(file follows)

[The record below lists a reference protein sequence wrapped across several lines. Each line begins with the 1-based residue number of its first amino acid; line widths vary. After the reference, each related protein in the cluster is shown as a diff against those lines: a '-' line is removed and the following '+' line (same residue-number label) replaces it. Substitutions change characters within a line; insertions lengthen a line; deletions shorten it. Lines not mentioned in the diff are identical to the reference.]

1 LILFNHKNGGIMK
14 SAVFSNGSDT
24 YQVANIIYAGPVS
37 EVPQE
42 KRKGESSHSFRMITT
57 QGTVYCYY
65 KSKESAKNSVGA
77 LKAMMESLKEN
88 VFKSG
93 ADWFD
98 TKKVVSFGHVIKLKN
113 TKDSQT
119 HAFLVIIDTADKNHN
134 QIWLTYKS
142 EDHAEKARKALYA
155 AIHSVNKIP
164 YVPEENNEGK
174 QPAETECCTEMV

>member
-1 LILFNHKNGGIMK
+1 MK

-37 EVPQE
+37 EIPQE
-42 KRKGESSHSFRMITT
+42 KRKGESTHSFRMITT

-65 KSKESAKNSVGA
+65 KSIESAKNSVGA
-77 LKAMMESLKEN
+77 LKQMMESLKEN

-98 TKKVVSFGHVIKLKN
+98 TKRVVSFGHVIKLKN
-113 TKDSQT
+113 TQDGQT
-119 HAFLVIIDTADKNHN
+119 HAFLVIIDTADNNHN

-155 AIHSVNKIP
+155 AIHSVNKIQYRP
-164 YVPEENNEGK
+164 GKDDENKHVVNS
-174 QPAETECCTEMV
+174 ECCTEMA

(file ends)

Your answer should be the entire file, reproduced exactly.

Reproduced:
[The record below lists a reference protein sequence wrapped across several lines. Each line begins with the 1-based residue number of its first amino acid; line widths vary. After the reference, each related protein in the cluster is shown as a diff against those lines: a '-' line is removed and the following '+' line (same residue-number label) replaces it. Substitutions change characters within a line; insertions lengthen a line; deletions shorten it. Lines not mentioned in the diff are identical to the reference.]

1 LILFNHKNGGIMK
14 SAVFSNGSDT
24 YQVANIIYAGPVS
37 EVPQE
42 KRKGESSHSFRMITT
57 QGTVYCYY
65 KSKESAKNSVGA
77 LKAMMESLKEN
88 VFKSG
93 ADWFD
98 TKKVVSFGHVIKLKN
113 TKDSQT
119 HAFLVIIDTADKNHN
134 QIWLTYKS
142 EDHAEKARKALYA
155 AIHSVNKIP
164 YVPEENNEGK
174 QPAETECCTEMV

>member
-1 LILFNHKNGGIMK
+1 MK

-37 EVPQE
+37 EIPQE
-42 KRKGESSHSFRMITT
+42 KRKGESTHSFRMITT

-65 KSKESAKNSVGA
+65 KSIESAKNSVGA
-77 LKAMMESLKEN
+77 LKQMMESLKEN

-98 TKKVVSFGHVIKLKN
+98 TKRVVSFGHVIKLKN
-113 TKDSQT
+113 TQDGQT
-119 HAFLVIIDTADKNHN
+119 HAFLVIIDTADNNHN

-155 AIHSVNKIP
+155 AIHSVNKIQYRP
-164 YVPEENNEGK
+164 GKDDENKHVVNS
-174 QPAETECCTEMV
+174 ECCTEMA